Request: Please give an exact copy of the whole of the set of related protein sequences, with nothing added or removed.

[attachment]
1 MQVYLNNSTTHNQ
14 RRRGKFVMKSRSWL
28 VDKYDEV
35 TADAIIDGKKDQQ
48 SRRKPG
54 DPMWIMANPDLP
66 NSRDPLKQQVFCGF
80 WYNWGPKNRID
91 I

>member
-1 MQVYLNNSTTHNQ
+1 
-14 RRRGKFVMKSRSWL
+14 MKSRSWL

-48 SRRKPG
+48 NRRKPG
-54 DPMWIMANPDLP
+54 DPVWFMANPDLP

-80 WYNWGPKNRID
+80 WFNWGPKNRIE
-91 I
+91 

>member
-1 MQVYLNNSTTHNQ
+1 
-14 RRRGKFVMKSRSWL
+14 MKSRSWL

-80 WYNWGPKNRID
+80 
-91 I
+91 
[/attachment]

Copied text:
1 MQVYLNNSTTHNQ
14 RRRGKFVMKSRSWL
28 VDKYDEV
35 TADAIIDGKKDQQ
48 SRRKPG
54 DPMWIMANPDLP
66 NSRDPLKQQVFCGF
80 WYNWGPKNRID
91 I

>member
-1 MQVYLNNSTTHNQ
+1 
-14 RRRGKFVMKSRSWL
+14 MKSRSWL

-48 SRRKPG
+48 NRRKPG
-54 DPMWIMANPDLP
+54 DPVWFMANPDLP

-80 WYNWGPKNRID
+80 WFNWGPKNRIE
-91 I
+91 

>member
-1 MQVYLNNSTTHNQ
+1 
-14 RRRGKFVMKSRSWL
+14 MKSRSWL

-80 WYNWGPKNRID
+80 
-91 I
+91 